A Norwegian company, plans to mine Engebø mountain in south-west Norway for rutile, a titanium mineral used for pigments in paint, plastics and paper.
Norwegian Ministry of Climate and Environment approved in april, 2015, a controversial plan – to dump 250 millions of tonnes of waste and 92600 tonnes of chemicals into Førdefjorden.
Førdefjorden is one of the country’s most important spawning grounds for cod and salmon and a site where whales and porpoises congregate.
The waste will cover 13% of the bottom of the fjord and the seabed is rised with 150 meters. This could mean the end for abundant fishing in the fjord and for the only known coastal spawning area for the endangered species blue ling.
The minerals industry can be a motor for business and jobs in rural areas. And potentially the mine could generate up to 500 jobs – but many of the inhabitants are against.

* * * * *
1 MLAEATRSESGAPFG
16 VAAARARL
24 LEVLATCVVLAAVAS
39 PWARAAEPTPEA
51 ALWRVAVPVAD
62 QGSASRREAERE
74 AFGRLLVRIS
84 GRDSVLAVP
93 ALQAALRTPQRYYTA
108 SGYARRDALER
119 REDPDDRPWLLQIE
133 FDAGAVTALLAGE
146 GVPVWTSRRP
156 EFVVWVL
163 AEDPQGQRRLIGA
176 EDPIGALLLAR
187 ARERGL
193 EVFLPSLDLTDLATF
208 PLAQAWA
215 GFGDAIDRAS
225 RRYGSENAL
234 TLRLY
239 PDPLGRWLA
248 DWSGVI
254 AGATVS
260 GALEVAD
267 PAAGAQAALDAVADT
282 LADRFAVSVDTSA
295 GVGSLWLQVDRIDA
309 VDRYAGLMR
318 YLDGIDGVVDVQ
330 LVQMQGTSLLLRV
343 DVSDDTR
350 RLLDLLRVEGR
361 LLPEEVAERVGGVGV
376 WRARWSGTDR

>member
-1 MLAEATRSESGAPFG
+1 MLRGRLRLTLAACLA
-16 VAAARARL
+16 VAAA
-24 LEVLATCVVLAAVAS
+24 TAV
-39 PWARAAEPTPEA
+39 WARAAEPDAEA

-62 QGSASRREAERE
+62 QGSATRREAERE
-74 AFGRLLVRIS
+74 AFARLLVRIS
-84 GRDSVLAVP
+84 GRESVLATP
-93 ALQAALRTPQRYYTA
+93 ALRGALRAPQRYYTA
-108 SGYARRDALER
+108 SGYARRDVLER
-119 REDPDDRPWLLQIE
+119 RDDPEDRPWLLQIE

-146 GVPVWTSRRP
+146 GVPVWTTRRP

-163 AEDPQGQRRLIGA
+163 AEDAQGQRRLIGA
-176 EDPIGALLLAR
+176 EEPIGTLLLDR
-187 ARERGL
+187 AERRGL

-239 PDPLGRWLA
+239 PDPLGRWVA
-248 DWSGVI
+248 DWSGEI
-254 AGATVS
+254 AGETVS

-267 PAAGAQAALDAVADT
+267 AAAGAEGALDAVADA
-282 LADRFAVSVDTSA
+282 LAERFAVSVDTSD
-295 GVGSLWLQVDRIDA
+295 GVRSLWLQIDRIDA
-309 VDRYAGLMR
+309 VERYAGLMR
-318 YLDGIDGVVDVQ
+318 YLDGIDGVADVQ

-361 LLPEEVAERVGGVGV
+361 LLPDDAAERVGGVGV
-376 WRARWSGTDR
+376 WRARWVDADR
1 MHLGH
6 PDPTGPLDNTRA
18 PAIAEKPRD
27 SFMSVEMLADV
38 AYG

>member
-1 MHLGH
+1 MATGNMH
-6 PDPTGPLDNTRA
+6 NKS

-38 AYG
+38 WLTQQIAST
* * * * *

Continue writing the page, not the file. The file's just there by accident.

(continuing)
About 3% of Engebø mountain consists of rutile, which means that 97% of Engebø mountain is crushed into coarse and fine particles, blended with toxic chemicals. Every hour, 24/7, over a period of 50 years, 11 tonnes per minute of this chemically blended waste is to be poured into the fjord.
Environmentalists promised civil disobedience after the governments controversial plan, and people making a living in the fjord are worried that we are going to take a huge risk with nature.
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